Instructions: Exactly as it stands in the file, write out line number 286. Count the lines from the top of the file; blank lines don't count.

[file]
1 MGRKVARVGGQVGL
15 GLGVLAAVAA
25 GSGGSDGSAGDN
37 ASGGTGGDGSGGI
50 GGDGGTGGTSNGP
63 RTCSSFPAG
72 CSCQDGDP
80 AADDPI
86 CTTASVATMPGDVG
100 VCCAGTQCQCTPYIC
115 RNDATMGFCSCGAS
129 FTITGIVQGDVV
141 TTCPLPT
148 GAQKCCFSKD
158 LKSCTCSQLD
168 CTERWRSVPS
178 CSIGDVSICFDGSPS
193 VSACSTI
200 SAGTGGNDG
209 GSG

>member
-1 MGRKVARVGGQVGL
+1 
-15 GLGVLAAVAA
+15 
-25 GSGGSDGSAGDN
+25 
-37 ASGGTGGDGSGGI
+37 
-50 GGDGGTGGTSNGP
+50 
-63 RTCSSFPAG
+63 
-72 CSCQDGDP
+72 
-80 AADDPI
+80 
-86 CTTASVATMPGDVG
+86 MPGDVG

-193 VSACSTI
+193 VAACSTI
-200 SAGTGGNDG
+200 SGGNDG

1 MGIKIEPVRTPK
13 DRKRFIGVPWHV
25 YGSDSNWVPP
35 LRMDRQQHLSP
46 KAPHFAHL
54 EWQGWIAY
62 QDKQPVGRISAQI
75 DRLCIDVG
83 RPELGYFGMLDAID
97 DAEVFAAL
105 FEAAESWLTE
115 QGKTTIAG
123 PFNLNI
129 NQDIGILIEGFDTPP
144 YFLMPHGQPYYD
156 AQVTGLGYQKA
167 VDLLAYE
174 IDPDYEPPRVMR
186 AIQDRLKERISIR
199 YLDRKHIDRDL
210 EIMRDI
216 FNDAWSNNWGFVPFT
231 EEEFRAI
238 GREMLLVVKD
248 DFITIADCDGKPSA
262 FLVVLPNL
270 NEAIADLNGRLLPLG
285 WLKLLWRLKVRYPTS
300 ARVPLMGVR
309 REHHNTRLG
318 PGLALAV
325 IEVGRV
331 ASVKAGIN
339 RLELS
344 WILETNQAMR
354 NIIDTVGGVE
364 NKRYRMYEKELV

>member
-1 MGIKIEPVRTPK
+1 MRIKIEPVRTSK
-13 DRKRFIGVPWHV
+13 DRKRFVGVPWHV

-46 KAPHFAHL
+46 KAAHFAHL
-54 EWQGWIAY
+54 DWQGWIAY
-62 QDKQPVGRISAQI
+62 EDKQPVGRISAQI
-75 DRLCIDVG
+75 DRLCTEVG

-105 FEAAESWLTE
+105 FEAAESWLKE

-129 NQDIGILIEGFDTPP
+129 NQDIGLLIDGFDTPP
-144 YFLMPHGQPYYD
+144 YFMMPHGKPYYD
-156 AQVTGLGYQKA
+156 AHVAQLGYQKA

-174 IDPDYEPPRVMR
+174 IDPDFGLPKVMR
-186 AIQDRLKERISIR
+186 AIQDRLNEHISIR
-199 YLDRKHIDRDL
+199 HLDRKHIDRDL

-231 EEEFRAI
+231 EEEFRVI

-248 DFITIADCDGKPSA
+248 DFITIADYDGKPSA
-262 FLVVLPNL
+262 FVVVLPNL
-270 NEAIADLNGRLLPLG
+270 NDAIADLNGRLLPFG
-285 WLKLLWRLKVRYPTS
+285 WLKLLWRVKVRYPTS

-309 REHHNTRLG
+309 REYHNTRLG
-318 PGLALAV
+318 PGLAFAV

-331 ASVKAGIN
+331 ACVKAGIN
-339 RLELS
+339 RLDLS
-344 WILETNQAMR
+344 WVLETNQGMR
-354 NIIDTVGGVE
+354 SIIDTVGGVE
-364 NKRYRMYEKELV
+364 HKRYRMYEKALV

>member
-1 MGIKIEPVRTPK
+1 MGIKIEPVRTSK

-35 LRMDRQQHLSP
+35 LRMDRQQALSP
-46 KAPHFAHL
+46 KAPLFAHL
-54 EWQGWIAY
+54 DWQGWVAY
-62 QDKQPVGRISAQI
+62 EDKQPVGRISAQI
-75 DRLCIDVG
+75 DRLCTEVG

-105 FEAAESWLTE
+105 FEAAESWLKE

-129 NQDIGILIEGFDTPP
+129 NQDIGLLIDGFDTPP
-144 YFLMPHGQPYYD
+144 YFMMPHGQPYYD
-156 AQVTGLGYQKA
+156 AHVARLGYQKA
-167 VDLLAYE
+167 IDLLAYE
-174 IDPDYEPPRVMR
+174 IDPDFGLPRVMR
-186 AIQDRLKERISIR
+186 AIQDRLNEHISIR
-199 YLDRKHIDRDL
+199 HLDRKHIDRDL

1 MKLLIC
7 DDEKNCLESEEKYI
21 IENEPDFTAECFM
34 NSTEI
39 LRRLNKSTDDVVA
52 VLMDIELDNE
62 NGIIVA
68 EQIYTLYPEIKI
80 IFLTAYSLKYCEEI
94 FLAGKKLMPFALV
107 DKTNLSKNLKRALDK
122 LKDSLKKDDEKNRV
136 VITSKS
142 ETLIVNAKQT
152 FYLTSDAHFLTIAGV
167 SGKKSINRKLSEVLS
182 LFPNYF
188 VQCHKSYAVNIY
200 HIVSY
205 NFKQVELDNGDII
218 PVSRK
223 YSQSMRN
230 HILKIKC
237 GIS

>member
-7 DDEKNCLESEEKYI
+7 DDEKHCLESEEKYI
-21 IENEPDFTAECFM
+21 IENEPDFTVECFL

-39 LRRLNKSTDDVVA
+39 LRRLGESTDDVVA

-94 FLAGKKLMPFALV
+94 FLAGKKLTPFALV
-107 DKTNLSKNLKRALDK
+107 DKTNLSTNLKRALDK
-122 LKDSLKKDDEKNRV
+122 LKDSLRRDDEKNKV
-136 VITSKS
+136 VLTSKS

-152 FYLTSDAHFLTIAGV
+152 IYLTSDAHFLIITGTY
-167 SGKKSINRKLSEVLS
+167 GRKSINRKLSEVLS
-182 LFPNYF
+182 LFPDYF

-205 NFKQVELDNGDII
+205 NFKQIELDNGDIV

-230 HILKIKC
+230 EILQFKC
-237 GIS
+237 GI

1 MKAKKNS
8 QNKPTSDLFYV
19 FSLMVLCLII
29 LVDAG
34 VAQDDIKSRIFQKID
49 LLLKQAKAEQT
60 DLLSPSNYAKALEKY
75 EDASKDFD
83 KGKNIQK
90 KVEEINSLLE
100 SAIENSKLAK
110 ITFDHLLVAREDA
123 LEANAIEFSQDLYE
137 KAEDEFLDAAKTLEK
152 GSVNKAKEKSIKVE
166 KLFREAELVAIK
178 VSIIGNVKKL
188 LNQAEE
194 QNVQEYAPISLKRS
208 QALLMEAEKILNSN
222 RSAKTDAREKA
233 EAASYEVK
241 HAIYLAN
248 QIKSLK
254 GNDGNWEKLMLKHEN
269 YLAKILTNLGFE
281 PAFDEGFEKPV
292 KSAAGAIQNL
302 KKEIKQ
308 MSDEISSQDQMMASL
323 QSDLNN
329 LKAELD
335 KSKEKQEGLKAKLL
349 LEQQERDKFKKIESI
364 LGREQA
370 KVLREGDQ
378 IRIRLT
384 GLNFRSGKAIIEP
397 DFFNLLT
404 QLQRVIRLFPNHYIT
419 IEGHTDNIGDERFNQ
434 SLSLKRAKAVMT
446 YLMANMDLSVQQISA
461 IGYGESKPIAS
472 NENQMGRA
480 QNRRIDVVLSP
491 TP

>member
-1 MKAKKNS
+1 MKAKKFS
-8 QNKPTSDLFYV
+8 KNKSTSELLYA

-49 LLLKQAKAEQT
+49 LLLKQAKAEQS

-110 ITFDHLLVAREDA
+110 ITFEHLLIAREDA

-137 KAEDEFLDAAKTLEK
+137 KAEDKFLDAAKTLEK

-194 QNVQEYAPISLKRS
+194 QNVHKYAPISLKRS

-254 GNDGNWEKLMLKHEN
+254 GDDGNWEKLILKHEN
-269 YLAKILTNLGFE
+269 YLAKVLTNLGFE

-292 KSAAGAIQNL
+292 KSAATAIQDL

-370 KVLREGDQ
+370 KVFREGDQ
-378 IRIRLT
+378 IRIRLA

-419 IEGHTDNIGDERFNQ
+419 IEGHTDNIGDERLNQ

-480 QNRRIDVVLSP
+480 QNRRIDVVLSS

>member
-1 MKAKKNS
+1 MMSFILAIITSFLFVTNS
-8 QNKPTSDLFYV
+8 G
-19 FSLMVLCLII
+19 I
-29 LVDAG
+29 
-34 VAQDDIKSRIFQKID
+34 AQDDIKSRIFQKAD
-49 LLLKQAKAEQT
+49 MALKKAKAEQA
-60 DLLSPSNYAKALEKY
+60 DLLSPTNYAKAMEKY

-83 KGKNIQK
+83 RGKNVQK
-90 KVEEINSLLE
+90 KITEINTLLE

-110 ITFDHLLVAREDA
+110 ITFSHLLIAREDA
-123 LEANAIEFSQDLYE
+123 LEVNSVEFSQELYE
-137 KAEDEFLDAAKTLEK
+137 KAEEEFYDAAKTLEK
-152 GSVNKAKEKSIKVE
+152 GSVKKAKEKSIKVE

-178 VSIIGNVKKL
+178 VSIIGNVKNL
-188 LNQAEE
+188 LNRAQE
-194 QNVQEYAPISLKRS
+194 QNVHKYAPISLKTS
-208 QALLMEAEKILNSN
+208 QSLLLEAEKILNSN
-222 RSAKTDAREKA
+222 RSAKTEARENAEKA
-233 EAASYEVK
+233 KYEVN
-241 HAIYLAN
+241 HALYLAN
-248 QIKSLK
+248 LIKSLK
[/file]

>member